Many are Okoume trees, tall and regal with their red-spotted bark, reminding us of the abundance of this valuable species in Gabon’s rich forestry resources.
We’re on our way to see the forest elephants – an African elephant species native to the rainforests of West Africa and slightly smaller in size, as evolution made it adapt to its natural surroundings - bathe in the salty marshes of a wildlife conservation area inside the Precious Wood forest management concession in the heart of Gabon’s rainforest.
The concession includes several conservation areas where no harvesting takes place. Although animals are known to roam throughout the full concession and the company takes great care in protecting these throughout the concession, these areas are specifically set aside to conform with FSC’s standards, serving as unique natural habitats for different species, including water buffalo, great apes and elephants.
Our journey starts in the early afternoon, so we can reach the area before dusk, when the animals tend to gather in the mineral rich marshes known as mineral licks. The elephants appreciate these because of their content in salts and other mineral nutrients.
Out in the open savannah
After an hour of travelling, our guide, Toussaint, the concession’s wildlife protection manager, tells us that we are approaching the area. We descend from the car and begin on foot through an expanse of forest savannah characterized by high grass and sparsely populated bushes and smaller tree species.
“We’re reaching the Holy Grail”, jokingly whispers Cynel, our research partner in Gabon who is working with FSC on a pioneering wood sampling project in partnership with Royal Botanic Gardens Kew and Agroisolab to combat illegal logging. Along with members of the FSC Supply Chain Integrity team, we’ve been collecting samples of different wood species in FSC-certified concessions in Gabon for isotope testing. The information obtained from this project will help match the origin of wood items with the samples collected to better determine their origin and help fight illegal timber trade.
Enter the forest
As the savannah abruptly turns into a dense forest, we reach a trail with clear signs of elephant activity: trees whose bark has been rubbed down to glossy lumps as the pachyderms make good use of them to scratch themselves.
This is a different world to the one we’ve left behind, and the ecosystem change is phenomenal: light is scarcer, but moisture and vegetation is more intense, as if in a constant struggle to reach the distant canopy light.
Here the elephant trail becomes denser and darker, ominous almost, with tracks on the mud so fresh that you can make out the toenails.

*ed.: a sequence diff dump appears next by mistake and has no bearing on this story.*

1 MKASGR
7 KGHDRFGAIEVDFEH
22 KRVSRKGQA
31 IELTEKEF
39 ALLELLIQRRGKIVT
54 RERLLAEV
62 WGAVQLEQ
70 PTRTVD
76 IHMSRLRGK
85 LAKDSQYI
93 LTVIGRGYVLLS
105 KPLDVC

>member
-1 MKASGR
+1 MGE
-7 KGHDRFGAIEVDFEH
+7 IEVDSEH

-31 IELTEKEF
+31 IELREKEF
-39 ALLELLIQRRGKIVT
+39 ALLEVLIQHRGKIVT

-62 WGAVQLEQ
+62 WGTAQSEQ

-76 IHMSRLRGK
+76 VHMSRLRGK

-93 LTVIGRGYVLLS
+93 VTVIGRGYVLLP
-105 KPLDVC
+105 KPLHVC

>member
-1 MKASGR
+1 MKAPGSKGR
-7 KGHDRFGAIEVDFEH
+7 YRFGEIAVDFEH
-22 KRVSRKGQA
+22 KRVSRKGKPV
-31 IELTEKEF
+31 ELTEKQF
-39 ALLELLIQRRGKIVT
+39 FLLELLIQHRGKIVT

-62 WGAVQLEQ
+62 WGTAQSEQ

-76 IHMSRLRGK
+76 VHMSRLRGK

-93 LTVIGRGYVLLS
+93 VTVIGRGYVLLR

Further on, a stream runs through our path. We waddle across it and climb a small hill where the clever animals have learned to bypass a couple of large fallen trunks, possibly from a storm, by cutting a side trail through the dense foliage to ease their way towards the marsh.
Our silence now becomes almost complete as Toussaint signals with a swift motion of his hand that we are approaching the herd. Elephants have excellent hearing and we try to walk as slowly and silently as possible so that the only sound is that of the forest foliage trampled under our feet.
Despite the heat and humidity, the prospect of seeing these beautiful animals keeps us going relentlessly towards our goal. At this stage we are stooping low because as we near the watering hole the foliage and trees become scarcer, making us more visible.
Suddenly, as if by a natural automatism from many years as an experienced conservationist first with WWF and now with Precious Woods, Toussaint signals with his hand to stop and remain low. After a moment that seems an eternity only interrupted by the pounding sound of our excitement, he points his forefinger towards a depression right in front of us.
Our senses are mesmerized. A mere hundred meters two calves and two adult cows, one clearly the matriarch, nonchalantly bathe in the saline water, drinking the needed mineral elements.
We all stoop and observe the majesty of nature at its best. The calves rejoice in the water as their adult minders acutely observe their surroundings with their ears alert, probably already aware of our presence on the higher ground.
We are so hypnotized by these beautiful creatures that we can barely hear our own breathing. While the elephants keep to their ritual, in all their majestic beauty, we can only think how privileged we are to witness nature reconciled with responsible management of forestry resources and how in this corner of Gabon, conservation of wildlife is safeguarded within the boundaries of an FSC-certified forest concession.
After about fifteen minutes, the matriarch decides they’ve had enough, and they start their way back into the dense forest opposite from where we are while a calf stays put, oblivious to their departure and gulping the tasty water. As she suddenly realizes how far she’s been left behind, she quickly gaits to reach the rest of the herd, only to be reprimanded of her selfish decision by one of the adults with a swift motion of the trunk and a loud trumpet.
As the herd disappears into the forest, we all look at each other our hearts pounding with excitement and a wide grin on our faces. It’s a long hike back to the car and we’re exhausted but every step is well worth the effort, as is that of ensuring the presence of these animals for future generations.